After reading the book, White Privilege: Essential Readings on the Other Side of Racism, edited by Paula S. Rothenberg (2005), I became aware that Hispanics are legally considered to be white. This racial classification was campaigned by a group of Mexican Americans, mostly urban and middle class, who founded their own organization in 1929 called the League of United Latin American Citizens, LULAC. LULAC’s main purpose is to develop and maintain correct racial understandings for Latin American U.S. citizens as whites.

Individuals with white privilege don’t seem to accept this perspective and even current Latino advocates align Hispanics as being other than white. Arizona has many debates about issues of immigration with Mexico. Having grown up in Arizona during a time when the state experienced intense immigration, it was ironic that I attended a school where I was the only student of color. Since we live in a state with a history of immigration, it is disturbing to realize that those individuals associated with my educational institution viewed me as a foreigner or “alien”, even though my family members and I are all American citizens.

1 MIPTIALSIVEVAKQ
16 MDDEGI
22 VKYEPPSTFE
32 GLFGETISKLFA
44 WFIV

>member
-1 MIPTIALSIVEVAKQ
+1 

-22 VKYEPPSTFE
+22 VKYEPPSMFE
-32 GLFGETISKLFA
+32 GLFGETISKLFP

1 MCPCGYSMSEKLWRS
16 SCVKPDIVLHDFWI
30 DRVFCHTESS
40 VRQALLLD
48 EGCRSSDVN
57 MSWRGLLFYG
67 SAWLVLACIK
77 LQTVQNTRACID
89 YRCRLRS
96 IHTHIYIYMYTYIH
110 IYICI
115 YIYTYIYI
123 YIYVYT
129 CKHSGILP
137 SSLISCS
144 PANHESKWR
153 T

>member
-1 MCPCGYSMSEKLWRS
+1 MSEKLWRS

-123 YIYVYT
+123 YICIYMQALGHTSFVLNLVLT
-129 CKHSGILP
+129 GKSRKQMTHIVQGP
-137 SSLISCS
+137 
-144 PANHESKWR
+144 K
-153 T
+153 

LULAC’s efforts, originating back in 1929, were being refuted when I was an adolescent. These efforts continue to be denied or challenged as I am an adult. Just as it happened to me in grade school, there is still a division, a border that is established by individuals with white privilege who see me not as an individual, but rather as just “that Mexican kid.”

Return to Personal Memory Ethnographies homepage